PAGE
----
- …It’s great to have this scene play out primarily in Gàidhlig. In the book, it would have been awkward to have the spoken word and translation play out. Here, the language is not only transfixing and transporting, it’s also a figurative shorthand that indicates Claire’s literal inability to understand her surroundings. It demonstrates how dependent she is upon gaining the trust of those around her. Without Geills there to translate, she would have been utterly lost. Claire’s deductive abilities, though admirable, are only going to get her so far, especially when she…
- …Eats and drinks like a starved prisoner, which, except for the deprivation part, she might as well be long before the episode concludes in her dungeon/surgery. They sure raise the stakes on how trapped she is at Leoch. Sue Richardson, avid reader from Georgia, agrees. “She stays in a regular room in the book, comes and goes freely to the castle herb garden and her apothecary. She’s nowhere near as confrontational in the book. It would take about three episodes to convey her gradual realization that she’s indeed trapped there and needs to extricate herself. The TV show’s done a great job of synthesizing that into one neat episode.”
- Oh, my dear Claire. Did you not pay attention to your MI6 hubby in your very own flashback snippet? Don’t let the degenerated skeletal structure and long flowing locks deceive you; Colum is as wily as he is wise. Book Colum knows he’s got her where he wants her before she excuses herself from dinner, but TV Colum, well…
- …It’s a wonder he didn’t have her sentenced to a violent end after having mistaken the paternity of Hamish. In the book, this exchange does not exist. Rather, Claire explains to the reader that Toulouse-Lautrec Syndrome renders its sufferers infertile. No such exposition is provided on screen, so we’re not sure why everyone is looking at one another so ominously after her ill-considered remark. It could just as easily have been taken for an honest mistake, or it could have been arbitrarily been deemed a capital offense. For a show so apt to provide monologue exposition, it’s curious that the question of who sired the young heir is inferred so lackadaisically and yet so uncomfortably.
- The confrontation that Claire has with Dougal about being followed is also written for the screen. The whole “kenning” of the mind argument is half of the set of bookends – the “guest so long as you do not leave” line being the other – of the three-way power struggle. If Dougal doesn’t know the full extent of Colum’s negotiations with Claire, he certainly does by the close of the show.
- If there were anything that I would have like to see on screen that wasn’t included, it would have been Claire’s petition to Colum at the Hall. Her formal introduction to the clan might have been a better occasion to paint with tension between Laird, Chieftan, and Outlander. Oh, to have been a fly on the wall of the writer’s room. I wonder how long including this portion of the proceedings was considered.
- I do have to compliment the shifts in conversation that take place earlier in the day between Claire and Himself. While the line, “Is there ever a good reason for rape, Master MacKenzie?” feels a little anachronistic, the whole tête-à-tête sets up a power dynamic that it takes longer to establish in the novel. Without her demonstrating herself to be competent, if not wholly trustworthy, she may not win the offer of transport via an itinerant tinker due to visit within five days’ time.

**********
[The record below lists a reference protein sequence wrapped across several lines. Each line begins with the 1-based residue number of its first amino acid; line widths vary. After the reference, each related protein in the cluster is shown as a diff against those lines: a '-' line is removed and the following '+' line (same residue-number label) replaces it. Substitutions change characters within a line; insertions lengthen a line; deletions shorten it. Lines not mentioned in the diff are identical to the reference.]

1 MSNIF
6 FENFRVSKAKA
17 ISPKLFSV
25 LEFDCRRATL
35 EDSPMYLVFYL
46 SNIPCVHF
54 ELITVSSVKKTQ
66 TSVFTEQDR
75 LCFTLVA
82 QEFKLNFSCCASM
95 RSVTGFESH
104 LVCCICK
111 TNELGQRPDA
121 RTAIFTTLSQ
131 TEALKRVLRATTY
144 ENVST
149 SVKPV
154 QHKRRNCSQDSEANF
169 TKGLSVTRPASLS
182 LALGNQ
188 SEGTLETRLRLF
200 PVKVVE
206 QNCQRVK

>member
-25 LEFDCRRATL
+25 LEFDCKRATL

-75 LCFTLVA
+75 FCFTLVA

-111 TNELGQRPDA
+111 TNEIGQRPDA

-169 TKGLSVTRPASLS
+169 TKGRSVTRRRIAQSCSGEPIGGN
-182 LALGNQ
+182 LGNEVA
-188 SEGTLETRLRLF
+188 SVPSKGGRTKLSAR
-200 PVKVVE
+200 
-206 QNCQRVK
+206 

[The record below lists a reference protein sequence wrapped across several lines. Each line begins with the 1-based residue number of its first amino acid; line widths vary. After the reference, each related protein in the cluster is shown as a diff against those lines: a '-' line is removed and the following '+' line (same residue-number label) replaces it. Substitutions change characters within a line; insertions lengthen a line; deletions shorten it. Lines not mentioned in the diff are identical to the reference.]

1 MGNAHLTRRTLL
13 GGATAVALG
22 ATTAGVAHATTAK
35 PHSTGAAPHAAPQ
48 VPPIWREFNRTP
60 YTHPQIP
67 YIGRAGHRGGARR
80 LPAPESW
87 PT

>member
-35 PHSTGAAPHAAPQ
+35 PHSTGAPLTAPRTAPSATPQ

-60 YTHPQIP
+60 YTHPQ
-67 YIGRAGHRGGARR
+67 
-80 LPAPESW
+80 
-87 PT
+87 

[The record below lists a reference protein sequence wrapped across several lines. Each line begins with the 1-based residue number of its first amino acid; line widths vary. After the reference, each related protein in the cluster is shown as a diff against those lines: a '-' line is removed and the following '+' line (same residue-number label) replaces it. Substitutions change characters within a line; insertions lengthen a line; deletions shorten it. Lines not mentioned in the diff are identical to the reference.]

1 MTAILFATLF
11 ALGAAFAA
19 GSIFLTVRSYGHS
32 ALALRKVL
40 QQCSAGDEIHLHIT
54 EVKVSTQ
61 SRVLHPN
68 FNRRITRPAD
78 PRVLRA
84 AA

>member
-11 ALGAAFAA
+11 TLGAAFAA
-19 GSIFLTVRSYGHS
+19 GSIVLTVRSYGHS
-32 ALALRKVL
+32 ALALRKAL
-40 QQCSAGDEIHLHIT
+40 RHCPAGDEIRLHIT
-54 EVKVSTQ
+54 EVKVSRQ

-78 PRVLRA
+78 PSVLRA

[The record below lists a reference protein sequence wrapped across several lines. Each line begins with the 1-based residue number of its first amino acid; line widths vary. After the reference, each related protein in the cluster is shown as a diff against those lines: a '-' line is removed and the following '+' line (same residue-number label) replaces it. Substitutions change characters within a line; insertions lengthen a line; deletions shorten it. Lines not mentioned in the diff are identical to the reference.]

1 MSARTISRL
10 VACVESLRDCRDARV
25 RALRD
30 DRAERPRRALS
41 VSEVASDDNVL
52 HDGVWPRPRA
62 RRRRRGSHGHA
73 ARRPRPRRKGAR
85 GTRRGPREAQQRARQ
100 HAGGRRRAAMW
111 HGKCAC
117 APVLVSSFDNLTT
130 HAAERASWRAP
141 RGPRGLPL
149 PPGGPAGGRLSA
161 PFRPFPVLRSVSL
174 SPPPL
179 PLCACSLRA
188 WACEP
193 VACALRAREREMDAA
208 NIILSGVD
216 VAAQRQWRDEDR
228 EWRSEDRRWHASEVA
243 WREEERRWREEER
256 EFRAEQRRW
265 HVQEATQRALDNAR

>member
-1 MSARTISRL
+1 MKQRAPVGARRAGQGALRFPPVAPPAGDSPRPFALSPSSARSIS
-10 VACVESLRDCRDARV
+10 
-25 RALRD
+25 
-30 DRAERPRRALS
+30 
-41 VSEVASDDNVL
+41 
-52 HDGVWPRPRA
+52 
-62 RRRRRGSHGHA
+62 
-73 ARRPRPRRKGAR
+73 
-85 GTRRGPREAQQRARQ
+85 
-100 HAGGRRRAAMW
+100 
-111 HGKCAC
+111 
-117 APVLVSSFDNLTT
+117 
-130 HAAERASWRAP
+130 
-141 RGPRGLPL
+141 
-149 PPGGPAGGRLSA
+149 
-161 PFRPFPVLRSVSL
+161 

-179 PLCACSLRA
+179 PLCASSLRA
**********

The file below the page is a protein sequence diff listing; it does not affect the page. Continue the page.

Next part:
- Speaking of which, this tinker, invented for the show, is a deft departure from the novel. Rather than an open-ended stay, Claire can count down the days until her believed return to Inverness and Craigh na Dun. While she is more than eager to pass the days as quickly as surreptitiously as possible, she also recognizes her growing affability with Mr. McTavish. While the TV-only exchange, “Try not to get flogged or stabbed today,” followed by, “No promises, Sassenach,” is utterly charming, it feels a little more coy and modern than the tenor of the passage in the novel. Still, the conflict, “Should I stay or should I go” is real.
- Overall, Claire’s persistence to escape isn’t quite as dramatic in the book as it is on screen. This urgency is further heightened by the scene we see with Frank and Father MacKenzie searching across the countryside. While Claire presumes that so much must be taking place, seeing it really drives it home.
Other minor adjustments and adaptations include Old Alec having two functioning eyes, and not having leeches be part of Jamie’s post-punishment eye socket and cheekbone rehabilitation. For all that’s invested in hair, makeup, and costume for the show, these are hardly worth fretting about. I’m glad that the prosthetic budget was invested, instead, in Jamie’s crosshatching of scar tissue from the welts and flays administered at Fort William.
The latex to achieve this look takes more than two hours to apply each time, and it couldn’t be more believable on screen. More than two hours of filming were also dedicated to capturing every nuance of the sequence in which Claire is dressed by the incomparable Mrs. Fitz, played with note-for-note perfection by seasoned character actor Annette Badland.
On the whole, there’s more to be said about how this episode was faithful to the novel than how it diverted. So very much is accomplished with the most subtle of facial expressions (see below). As there are more than enough play-by-play recaps already on the Internet that examine those accomplishments, I want to know what else you noticed that wasn’t quite what you expected – good, bad, or otherwise.